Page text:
The most common form of Mycobacterium tuberculosis (TB) originated in Europe and spread to Asia, Africa and America through European explorers and colonizers, according to a study published by the journal Science Advances, which includes the Efe news agency.
This is the "Most complete genomic analysis to date" of the most widespread form of tuberculosis, lineage 4, and "significantly" increases the understanding of the origin and subsequent spread of this disease, whose global burden has slowly decreased over the last decade, according to the authors.
For the report, researchers from the Norwegian Institute of Public Health analyzed genomic sequences of 1,669 samples of this type of tuberculosis taken at different times in Europe, Africa, Southeast Asia, South America and North America, including ones taken from mummies and other current ones.
Each strain of tuberculosis was placed in a family tree of the family and its location was analyzed geographically over time.
The results showed that lineage 4 emerged in Europe about a thousand years ago, before becoming the globally dominant form of tuberculosis.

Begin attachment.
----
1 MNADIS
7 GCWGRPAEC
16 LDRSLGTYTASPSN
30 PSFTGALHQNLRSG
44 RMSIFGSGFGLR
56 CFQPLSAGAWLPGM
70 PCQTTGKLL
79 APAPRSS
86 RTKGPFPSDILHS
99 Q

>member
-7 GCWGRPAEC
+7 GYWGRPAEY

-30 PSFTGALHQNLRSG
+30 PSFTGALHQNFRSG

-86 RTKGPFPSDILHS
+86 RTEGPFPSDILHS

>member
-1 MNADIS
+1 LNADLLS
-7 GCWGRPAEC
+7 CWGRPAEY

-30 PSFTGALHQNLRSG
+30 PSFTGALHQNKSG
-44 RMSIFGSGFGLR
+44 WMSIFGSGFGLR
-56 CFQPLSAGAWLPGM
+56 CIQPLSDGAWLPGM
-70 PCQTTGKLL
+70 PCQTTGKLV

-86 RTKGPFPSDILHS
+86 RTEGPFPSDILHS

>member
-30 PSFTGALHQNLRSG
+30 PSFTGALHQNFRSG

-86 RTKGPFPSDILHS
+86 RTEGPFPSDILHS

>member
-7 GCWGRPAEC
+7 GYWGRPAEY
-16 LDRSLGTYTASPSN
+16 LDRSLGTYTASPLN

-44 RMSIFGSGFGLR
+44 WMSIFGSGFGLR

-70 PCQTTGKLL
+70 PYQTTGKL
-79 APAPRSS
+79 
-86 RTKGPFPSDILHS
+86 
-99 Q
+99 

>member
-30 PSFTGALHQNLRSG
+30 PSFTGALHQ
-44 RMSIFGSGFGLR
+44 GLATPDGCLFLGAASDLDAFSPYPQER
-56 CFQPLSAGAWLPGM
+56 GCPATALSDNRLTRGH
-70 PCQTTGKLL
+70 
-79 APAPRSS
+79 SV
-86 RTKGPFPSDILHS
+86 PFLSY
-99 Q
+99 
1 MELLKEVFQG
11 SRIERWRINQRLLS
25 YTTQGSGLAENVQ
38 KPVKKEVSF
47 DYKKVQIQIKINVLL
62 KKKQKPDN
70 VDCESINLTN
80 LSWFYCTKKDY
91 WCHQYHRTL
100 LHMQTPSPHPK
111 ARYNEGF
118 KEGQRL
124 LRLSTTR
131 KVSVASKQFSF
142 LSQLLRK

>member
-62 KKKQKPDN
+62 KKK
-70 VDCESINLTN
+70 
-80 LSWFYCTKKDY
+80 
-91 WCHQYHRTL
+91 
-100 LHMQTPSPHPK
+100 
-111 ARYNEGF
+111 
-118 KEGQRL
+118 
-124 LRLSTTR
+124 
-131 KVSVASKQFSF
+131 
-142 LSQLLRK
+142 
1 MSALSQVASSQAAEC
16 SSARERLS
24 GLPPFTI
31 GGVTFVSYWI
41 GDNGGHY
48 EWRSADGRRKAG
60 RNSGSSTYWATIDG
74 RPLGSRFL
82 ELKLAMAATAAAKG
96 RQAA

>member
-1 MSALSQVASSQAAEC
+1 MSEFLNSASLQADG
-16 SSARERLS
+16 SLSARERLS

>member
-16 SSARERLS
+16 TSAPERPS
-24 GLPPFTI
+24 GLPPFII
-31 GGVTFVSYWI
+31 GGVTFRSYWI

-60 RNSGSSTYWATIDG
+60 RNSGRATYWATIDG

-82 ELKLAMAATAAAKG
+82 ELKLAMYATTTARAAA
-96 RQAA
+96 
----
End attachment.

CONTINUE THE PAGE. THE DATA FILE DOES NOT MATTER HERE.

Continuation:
The earliest introductions of this type of tuberculosis in Africa occurred in the Republic of the Congo in the fifteenth century, before spreading throughout the continent to South Africa, Uganda and Malawi in the late seventeenth century.
This reflects "faithfully", according to the authors, the European colonial history in Africa south of the Sahara with the first Portuguese forts and trading posts established on the Gold Coast (present-day Ghana) in 1482, followed by European colonial expansion and the African internal migration.
The document also shows that Europeans took tuberculosis to South America relatively soon after the arrival of Europeans to the continent in 1492, with a marked increase of lineage 4 at the end of the 17th century.
The team also mapped the evolution of drug-resistant strains and found that they have barely spread beyond the country in which they originated.
"Our findings suggest that, at least for lineage 4, resistance to antibiotics is a local challenge present in multiple countries and regions, but with minimal spread among them," said Vegard Eldholm of the Norwegian Institute of Public Health.
Therefore, countries that manage to stop the transmission of resistant strains within their territory "should expect a massive decrease in drug-resistant tuberculosis," said Eldholm.
However, the scientist said that these patterns could change in the future, especially if the burden of resistance to antibiotics continues to grow. EFE